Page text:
Sofia Balkan Summit: focus on cooperation and development

Thu 24 May 2018

Sofia Balkan Summit: focus on cooperation and development

Leaders from EU member states and the six Western Balkan countries gathered in the Bulgarian capital on May 17th for the first high level Western Balkans Summit since the Thessaloniki in 2003.  Several important issues concerning the EU integration path for the Balkan Six were on the agenda. The declaration that all participants singed at the end of the summit however failed to mention any reference to ’integration' or 'enlargement'. Instead of reaffirming the prospect of accession, the central message in Sofia was that much work is to be done in the region as well as in the EU – such as EU internal reforms – before the EU can take in new members.

Difficult summit

The summit in Sofia was the brain child of Bulgarian Prime Minister Bojko Borissov. The PM hoped that his country’s presidency of the European Council could revitalize the accession process of the Balkan Six. This proved rather challenging  due to EU internal divisions and relations between Western Balkan countries. The unilateral independence of Kosovo, for example, proved to be a problem for participation of Spain who does not recognize Kosovo.  To compromise, EU member states referred to Western Balkan nations as “partners” and not as “states” in the final declaration.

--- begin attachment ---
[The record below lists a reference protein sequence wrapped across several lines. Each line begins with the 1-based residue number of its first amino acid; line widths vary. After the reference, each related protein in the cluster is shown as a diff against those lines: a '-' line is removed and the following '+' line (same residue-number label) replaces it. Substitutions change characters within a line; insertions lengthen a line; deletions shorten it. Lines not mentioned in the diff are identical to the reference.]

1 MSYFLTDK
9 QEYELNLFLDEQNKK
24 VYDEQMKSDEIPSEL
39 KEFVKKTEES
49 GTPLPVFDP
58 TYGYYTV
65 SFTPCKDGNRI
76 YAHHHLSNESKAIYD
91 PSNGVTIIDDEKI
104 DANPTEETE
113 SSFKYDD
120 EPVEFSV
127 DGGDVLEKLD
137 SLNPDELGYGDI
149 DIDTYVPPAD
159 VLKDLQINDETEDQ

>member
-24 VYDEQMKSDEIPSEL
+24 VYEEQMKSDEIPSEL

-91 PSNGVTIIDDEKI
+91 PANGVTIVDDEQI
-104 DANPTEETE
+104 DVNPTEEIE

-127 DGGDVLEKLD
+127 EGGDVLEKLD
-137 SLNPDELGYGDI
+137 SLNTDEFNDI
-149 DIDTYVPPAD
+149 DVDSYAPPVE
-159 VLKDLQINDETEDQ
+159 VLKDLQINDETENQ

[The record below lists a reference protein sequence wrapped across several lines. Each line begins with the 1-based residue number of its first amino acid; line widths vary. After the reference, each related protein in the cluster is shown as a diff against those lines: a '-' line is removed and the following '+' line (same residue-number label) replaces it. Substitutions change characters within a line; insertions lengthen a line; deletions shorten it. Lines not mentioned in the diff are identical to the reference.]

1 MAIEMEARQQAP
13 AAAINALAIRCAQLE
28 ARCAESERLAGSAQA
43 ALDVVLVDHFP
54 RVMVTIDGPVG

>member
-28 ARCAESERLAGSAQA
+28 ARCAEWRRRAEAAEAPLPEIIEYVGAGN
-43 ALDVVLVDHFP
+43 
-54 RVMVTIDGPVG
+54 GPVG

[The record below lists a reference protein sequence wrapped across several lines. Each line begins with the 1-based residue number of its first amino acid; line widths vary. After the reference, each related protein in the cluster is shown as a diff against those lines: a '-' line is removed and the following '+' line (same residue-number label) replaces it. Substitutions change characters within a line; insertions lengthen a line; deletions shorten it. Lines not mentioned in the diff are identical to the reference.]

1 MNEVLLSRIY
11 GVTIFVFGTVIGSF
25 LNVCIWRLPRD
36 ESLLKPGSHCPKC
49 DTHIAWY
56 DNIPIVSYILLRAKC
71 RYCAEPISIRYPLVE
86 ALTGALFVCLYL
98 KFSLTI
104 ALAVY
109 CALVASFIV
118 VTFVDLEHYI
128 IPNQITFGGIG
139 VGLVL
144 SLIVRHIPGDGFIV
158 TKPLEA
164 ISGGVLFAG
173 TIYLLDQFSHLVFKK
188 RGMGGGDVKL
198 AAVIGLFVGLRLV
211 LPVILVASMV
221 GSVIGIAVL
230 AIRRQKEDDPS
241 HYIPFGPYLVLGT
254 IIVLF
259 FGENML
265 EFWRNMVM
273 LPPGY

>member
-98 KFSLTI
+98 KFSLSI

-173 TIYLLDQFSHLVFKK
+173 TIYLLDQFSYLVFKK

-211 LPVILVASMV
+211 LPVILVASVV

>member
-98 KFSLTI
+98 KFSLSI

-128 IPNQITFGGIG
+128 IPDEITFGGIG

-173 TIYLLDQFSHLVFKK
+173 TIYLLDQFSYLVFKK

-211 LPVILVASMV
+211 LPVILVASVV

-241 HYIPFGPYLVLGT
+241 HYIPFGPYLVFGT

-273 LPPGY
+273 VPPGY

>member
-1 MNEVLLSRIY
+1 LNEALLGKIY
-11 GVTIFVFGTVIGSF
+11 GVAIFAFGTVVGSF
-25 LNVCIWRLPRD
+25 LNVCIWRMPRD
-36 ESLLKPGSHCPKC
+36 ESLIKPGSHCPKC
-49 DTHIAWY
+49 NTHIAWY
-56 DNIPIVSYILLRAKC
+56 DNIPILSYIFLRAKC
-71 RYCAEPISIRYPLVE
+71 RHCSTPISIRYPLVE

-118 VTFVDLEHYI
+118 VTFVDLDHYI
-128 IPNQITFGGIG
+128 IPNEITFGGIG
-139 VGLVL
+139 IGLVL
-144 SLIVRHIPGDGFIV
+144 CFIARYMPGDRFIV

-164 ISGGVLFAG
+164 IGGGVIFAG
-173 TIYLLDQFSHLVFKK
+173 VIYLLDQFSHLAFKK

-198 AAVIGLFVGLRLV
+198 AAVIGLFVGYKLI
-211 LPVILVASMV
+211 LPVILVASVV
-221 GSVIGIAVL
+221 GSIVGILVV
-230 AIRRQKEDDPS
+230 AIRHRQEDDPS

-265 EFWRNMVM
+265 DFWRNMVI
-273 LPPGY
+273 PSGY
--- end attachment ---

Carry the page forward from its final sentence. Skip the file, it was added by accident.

More importantly the summit could not live up to the expectations by Western Balkan countries after European Commission President Juncker stated that Montenegro and Serbia could potentially join the EU in 2015.  . After his comments French President Emmanuel Macron cooled down the expectations stating that  “the EU should reform before expanding’’. The remarks by the French president echoed especially in Western European capitals and the draft declaration for the summit therefore didn’t focused on ’integration' or 'enlargement' but instead called for 'connectivity’ between the Balkan countries and the EU. In the declaration the EU reaffirmed its unequivocal support for the European perspective of the Western Balkans. The annex Sofia Priority Agenda reiterated cooperation between countries in fields of counter-terrorism, migration and climate change.

A divided Europe

The Western Balkan countries will most likely not be ready to join the Union in the coming years due to structural democratic, rule of law and fundamental rights challenges. Serbia and Montenegro are currently in the lengthy process of accession talks, Albania and Macedonia hope to open up talks this year, while Kosovo and Bosnia are lagging behind as potential candidate states.. In addition, further enlargement is slowed down with the rise of Eurosceptic parties, the Brexit and  democratic backsliding in Poland and Hungary with increasing authoritarian government policies. Not to mention the continues problems with corruption and a weak judicial system in Romania and Bulgaria. As a result EU leaders have become cautious talking about enlargement.

While the EU is struggling with herself, the Sofia declaration has managed to set Western Balkans higher on the agenda by focusing on stability and achievable short term results such as infrastructure and economic development. Indeed, in order to set concrete political steps towards EU membership much more has to be done internally in the EU as well as in the Balkan countries.   

Sources:

New York Times EU Balkan Insight Balkan Insight II Trouw